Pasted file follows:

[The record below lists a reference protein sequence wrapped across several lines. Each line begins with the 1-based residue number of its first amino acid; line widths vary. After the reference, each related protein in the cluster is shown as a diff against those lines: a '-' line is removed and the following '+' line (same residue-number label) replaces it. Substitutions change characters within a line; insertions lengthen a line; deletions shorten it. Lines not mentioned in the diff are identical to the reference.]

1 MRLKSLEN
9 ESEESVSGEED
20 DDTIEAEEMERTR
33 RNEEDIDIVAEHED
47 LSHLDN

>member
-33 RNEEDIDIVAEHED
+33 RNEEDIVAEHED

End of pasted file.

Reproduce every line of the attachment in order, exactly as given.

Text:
[The record below lists a reference protein sequence wrapped across several lines. Each line begins with the 1-based residue number of its first amino acid; line widths vary. After the reference, each related protein in the cluster is shown as a diff against those lines: a '-' line is removed and the following '+' line (same residue-number label) replaces it. Substitutions change characters within a line; insertions lengthen a line; deletions shorten it. Lines not mentioned in the diff are identical to the reference.]

1 MRLKSLEN
9 ESEESVSGEED
20 DDTIEAEEMERTR
33 RNEEDIDIVAEHED
47 LSHLDN

>member
-33 RNEEDIDIVAEHED
+33 RNEEDIVAEHED